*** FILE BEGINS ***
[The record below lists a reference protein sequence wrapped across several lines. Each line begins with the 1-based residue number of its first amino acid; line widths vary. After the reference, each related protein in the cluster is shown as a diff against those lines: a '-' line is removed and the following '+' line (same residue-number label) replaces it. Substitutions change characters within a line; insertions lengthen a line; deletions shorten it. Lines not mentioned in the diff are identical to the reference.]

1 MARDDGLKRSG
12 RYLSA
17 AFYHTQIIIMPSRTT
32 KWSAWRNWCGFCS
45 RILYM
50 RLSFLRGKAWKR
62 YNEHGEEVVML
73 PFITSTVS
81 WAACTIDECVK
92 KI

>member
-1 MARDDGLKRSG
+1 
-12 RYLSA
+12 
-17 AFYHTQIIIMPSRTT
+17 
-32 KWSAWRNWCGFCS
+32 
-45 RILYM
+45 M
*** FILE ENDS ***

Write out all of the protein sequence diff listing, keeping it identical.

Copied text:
[The record below lists a reference protein sequence wrapped across several lines. Each line begins with the 1-based residue number of its first amino acid; line widths vary. After the reference, each related protein in the cluster is shown as a diff against those lines: a '-' line is removed and the following '+' line (same residue-number label) replaces it. Substitutions change characters within a line; insertions lengthen a line; deletions shorten it. Lines not mentioned in the diff are identical to the reference.]

1 MARDDGLKRSG
12 RYLSA
17 AFYHTQIIIMPSRTT
32 KWSAWRNWCGFCS
45 RILYM
50 RLSFLRGKAWKR
62 YNEHGEEVVML
73 PFITSTVS
81 WAACTIDECVK
92 KI

>member
-1 MARDDGLKRSG
+1 
-12 RYLSA
+12 
-17 AFYHTQIIIMPSRTT
+17 
-32 KWSAWRNWCGFCS
+32 
-45 RILYM
+45 M